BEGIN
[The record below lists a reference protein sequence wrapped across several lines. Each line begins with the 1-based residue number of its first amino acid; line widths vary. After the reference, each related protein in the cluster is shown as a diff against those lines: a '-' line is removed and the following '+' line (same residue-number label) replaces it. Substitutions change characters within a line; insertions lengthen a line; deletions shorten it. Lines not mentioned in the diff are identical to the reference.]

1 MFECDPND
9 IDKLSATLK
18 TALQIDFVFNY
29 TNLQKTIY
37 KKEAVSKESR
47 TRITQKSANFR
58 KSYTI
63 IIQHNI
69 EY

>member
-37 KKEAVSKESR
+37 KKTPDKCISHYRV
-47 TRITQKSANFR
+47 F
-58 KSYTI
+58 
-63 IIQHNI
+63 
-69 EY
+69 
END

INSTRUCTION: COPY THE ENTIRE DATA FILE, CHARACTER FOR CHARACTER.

[The record below lists a reference protein sequence wrapped across several lines. Each line begins with the 1-based residue number of its first amino acid; line widths vary. After the reference, each related protein in the cluster is shown as a diff against those lines: a '-' line is removed and the following '+' line (same residue-number label) replaces it. Substitutions change characters within a line; insertions lengthen a line; deletions shorten it. Lines not mentioned in the diff are identical to the reference.]

1 MFECDPND
9 IDKLSATLK
18 TALQIDFVFNY
29 TNLQKTIY
37 KKEAVSKESR
47 TRITQKSANFR
58 KSYTI
63 IIQHNI
69 EY

>member
-37 KKEAVSKESR
+37 KKTPDKCISHYRV
-47 TRITQKSANFR
+47 F
-58 KSYTI
+58 
-63 IIQHNI
+63 
-69 EY
+69 